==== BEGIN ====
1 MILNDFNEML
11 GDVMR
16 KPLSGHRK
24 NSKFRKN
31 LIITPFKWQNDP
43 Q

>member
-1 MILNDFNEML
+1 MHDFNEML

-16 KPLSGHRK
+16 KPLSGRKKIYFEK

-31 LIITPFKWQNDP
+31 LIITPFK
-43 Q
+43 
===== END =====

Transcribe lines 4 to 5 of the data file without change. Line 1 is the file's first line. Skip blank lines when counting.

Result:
24 NSKFRKN
31 LIITPFKWQNDP